Bomb damage and pollution push up Big Ben repair cost
“Extensive” damage from Second World War bombs, pollution and asbestos in the Elizabeth Tower that houses Big Ben in London have conspired to increase the cost of repair work overseen by Sir Robert McAlpine by £18.6m.
The budget for the project will now need to rise to £79.7m, up from £61.1m to take account of the extra work required, which was only revealed when the project team started the first-ever intrusive surveys on the 177-year-old structure.
Examination of the 96m-tall tower has uncovered:
- Decay and damage to hundreds of intricate carvings
- Defects in previous work
- Asbestos in the belfry
- Extensive use of toxic lead paint
- Broken glass in the clock dials
- The need for a specialist clock expert
- Additional scaffolding
A spokesperson for the House of Commons Commission said that its members were “extremely disappointed” that more money was required but they had been assured no more money would be asked for in order to restore the tower.
They said: “It is very frustrating to learn that the Elizabeth Tower project requires yet more funding, having agreed an extra £32m in 2017.
“We have requested more detailed information about the lessons learned from this experience – as well as assurances that more robust estimates are prepared for works of this nature in the future.”
Ian Ailles, director general of the House of Commons, said the task of restoring the Elizabeth tower “had been more complex than we could have anticipated”.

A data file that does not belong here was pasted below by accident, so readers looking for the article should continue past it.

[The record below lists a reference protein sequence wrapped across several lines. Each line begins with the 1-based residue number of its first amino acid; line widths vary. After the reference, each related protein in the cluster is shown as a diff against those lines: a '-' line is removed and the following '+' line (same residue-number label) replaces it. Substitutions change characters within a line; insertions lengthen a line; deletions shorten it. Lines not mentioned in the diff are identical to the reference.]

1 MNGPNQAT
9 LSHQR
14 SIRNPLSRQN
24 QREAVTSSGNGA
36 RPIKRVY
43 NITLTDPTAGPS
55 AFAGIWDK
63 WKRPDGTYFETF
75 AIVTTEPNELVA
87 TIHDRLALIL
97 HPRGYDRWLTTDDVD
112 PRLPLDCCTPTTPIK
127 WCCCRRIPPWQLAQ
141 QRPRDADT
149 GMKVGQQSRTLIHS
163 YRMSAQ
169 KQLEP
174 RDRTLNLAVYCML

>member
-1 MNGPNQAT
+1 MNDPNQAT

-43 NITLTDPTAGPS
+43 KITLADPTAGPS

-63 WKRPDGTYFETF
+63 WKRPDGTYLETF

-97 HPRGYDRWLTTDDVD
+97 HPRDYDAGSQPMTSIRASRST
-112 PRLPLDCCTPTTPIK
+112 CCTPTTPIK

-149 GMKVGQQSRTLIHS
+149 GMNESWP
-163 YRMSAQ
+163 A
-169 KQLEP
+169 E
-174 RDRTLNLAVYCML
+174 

“With a 12m square (130 square feet) footprint and a prime location right in the middle of a busy working Parliament, understanding the full extent of the damage to the Tower was impossible until the scaffolding was up.”
“Alongside other issues, such as the impact of often inappropriate conservation methods used by our predecessors, the corrosive levels of pollution in the atmosphere and the discovery of asbestos in unexpected places, we have only now been able to fully understand the full investment required for this project.”
Hundreds of specialist craftspeople from all around the UK are contributing to this conservation project, employing traditional trades, including stone masonry, gilding, glass cutting and horology.
If approved by the accounting officers of each House, a new budget of £79.7m will be set for the project’s completion. Work is on track for completion in late 2021.